vs. discussion classes) may be the7
only' way to really personalize
education in large institutions."

Lack of Funds Delays,
'Filling Endowed Chairs

No candidates have been seri-
ously screened for the two en-
dowed chairs created by donations
to the University's $55 million
fund drive and one chair requires
additional donations for full im-
In November, 1966, University
President Harlan Hatcher an-
nounced the acceptance of a
$200,000 pledge from Lawrence
Rockefeller, chairman of Rocke-
feller Brothers, Inc. and long-
time admirer of Samuel Trask
Dana, retired dean of the natural
resourecs school. The pledge was
designated for establishment of

an endowed professorship in out-
door recreation in the school of
natural resources.
An additional $250,000 must be
raised for the outdoor recreation
chair before Dec. 31, 1968, when
Rockefeller's pledge expires. When
the remaining funds are raised
the selection process for a pro-
fessor of outdoor recreation will
begin. The gifts will establish the
"Samuel Trask Dana Chair in
Outdoor Recreation," named after
the retired dean of the natural
resources school.
A fund raising campaign aimed
at School of Forestry and Conser-
vation and the present School of
Natural Resources alumni has all
ready brought in $50,000.
At their May meeting this year,
the Regents accepted a $500,000
donation from Regent Alvin Bent-
ley (R-Owosso) to fully establish
an endowed chair in the history
department. Called the "A.M. and
H.P. Bentley Chair in History,"
it is the only fully endowed chair
yet established by a single donor
in the $55 program.
The Dana chair is intended, ac-
cording to a brochure prepared
by the School of Natural Re-

Hints Tax Increase;
Will Meet City Crisis
Despite Vietnam War
WASHINGTON AP) -- President
Johnson said yesterday "I have no
doubt for a moment that our
country will be able, to do what-
ever is necessary" to meet the na-
tional riot crisis, regardless of
what the war in Vietnam costs.
There was a hint that perhaps
he might have higher taxes in
The riot problem was a top
topic at a news conference which
Johnson opened by announcing he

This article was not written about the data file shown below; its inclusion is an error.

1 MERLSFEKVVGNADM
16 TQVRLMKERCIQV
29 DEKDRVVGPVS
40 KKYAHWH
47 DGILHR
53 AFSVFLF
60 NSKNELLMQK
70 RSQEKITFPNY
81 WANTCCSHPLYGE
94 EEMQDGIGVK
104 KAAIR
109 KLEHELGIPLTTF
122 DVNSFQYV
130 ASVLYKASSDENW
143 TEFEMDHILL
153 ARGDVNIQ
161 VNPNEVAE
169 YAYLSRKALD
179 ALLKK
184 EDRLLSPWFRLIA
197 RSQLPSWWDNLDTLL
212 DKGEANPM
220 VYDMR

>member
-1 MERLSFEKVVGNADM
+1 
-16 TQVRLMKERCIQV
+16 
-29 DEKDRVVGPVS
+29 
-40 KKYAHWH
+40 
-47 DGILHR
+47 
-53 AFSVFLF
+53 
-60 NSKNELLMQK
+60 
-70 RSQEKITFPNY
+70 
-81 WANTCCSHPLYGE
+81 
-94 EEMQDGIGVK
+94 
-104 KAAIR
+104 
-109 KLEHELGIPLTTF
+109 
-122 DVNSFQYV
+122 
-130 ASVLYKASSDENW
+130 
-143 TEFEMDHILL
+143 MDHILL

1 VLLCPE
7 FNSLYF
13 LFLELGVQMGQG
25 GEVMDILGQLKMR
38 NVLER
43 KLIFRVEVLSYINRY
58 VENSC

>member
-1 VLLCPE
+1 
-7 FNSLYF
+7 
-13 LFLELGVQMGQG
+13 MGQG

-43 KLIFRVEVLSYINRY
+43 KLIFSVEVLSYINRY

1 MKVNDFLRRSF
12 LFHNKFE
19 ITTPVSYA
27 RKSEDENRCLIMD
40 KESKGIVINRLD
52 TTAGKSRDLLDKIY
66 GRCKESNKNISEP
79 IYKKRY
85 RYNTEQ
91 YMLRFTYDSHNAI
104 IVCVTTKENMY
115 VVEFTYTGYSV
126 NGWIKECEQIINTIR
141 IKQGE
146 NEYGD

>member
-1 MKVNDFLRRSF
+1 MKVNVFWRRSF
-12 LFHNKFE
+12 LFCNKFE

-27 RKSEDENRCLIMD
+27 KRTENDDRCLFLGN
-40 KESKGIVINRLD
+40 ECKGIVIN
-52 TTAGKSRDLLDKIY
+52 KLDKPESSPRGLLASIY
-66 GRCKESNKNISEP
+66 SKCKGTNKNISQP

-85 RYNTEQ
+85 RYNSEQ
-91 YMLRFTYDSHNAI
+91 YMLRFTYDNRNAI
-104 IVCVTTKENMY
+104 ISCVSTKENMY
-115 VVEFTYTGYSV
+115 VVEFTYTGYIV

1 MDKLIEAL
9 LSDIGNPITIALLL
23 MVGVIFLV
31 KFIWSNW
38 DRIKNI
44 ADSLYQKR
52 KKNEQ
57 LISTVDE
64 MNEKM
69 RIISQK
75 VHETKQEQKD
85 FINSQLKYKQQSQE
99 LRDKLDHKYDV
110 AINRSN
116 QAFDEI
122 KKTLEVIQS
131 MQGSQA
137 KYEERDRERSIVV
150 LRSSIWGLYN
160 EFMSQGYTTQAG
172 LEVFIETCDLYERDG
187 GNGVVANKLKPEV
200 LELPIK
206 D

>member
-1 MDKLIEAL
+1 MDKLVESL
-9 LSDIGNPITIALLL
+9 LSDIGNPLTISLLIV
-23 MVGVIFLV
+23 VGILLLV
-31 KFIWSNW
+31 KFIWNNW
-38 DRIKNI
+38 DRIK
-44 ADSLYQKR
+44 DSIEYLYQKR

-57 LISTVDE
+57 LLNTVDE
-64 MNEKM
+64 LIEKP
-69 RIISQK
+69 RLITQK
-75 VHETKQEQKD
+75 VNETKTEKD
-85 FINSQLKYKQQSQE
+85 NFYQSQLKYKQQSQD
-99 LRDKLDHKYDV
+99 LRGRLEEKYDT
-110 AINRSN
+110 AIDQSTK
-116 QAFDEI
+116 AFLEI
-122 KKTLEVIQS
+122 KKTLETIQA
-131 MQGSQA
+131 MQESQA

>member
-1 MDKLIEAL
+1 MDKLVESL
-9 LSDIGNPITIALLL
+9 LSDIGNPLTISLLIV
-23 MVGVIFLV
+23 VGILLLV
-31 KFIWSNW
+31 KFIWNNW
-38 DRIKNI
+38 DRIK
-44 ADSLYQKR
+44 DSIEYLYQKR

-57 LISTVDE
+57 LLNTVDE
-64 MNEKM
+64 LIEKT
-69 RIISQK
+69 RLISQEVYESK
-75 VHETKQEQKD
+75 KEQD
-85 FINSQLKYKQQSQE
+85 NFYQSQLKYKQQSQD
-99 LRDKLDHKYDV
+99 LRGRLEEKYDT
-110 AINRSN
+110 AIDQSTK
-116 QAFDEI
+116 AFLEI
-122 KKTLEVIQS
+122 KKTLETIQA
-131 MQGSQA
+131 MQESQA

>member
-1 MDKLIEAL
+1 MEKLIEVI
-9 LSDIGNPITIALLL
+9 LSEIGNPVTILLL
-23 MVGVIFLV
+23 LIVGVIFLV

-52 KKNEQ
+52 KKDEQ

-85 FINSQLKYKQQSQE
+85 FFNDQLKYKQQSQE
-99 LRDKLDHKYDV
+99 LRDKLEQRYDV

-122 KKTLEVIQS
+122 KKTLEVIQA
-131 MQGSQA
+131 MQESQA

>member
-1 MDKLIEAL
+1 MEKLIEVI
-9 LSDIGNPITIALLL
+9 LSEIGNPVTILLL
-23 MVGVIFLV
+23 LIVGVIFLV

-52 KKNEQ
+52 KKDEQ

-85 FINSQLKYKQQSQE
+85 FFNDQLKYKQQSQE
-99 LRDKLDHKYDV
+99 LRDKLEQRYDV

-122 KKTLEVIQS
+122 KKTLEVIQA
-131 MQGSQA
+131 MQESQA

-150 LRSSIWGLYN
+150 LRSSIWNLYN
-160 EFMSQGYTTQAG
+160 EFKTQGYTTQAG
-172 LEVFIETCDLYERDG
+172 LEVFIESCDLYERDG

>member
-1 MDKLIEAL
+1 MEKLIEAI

had tapped Washington attorney
David. Ginsburg to be executive
director of the new presidential
commission on cevil disorders.
The news session took place be-!
fore Gov. George Romney of
Michigan held; one of his own ini
Johnson was asked for his
thoughts about what a reporter
called Romney's increasing critic-
ism over the weekend of the way
the administration handled the
dispatch of federal troops to De-!
"I don't think anything is to be
gained," Johnson replied, "by try-
ing to justify or explain."
He said he thinks the civil dis-
orders commission would be ablej
to shed light on "all of the things
that entered into the problems in
Johnson said he was called upon
to make two basic decisions. The'
first was to direct that federal
troops be sent into the Detroit
area to stand by for riot duty. The
second was to sign a proclamation
and executive order providing the
legal basis for actually sending
them into the riot zone.
He said the second step was'
taken on the unanimous recom-I
mendation of his man on the
scene, Cyrus Vance, former deputy
secretary of defense, and other
federal, state and local author-
At a news briefing after Rom-

-Associated Press
"Give us jobs and you can keep the city," a longshoreman, jobless for two years, summed up his
feelings yesterday when he walked up to the city's "jobmobile"-a $4.9 million crash program to
provide jobs for persons from predominantly Negro areas. The goal is to provide 500 immediate
city jobs in hopes of cooling off racial tensions.

Romney Hits
Johnson for
Troop Delay
Charges President
'Played Politics' in
'Period of Tragedy'
By The Associated Press
DETROIT-"I think the Presi-
dent of the United States played
politics in a period of tragedy
and riot," Gov. George Romney
asserted yesterday in criticizing
the delay in commitment of fed-
eral troops to control of Detroit's
racial violence last week.
Romney, an unannounced can-
didate for the Republican nomi-
nation for president in 1968, also
told a news conference in effect
that delayed commitment contrib-
uted toward the toll of at least 41
killed and property and related
damages of an estimated $500 mil-
The governor measured his words
carefully in the news conference
that followed a speech before the'
National Association of Counties.
Appearances Cancelled
U.S. Atty. Gen. Ramsey Clark,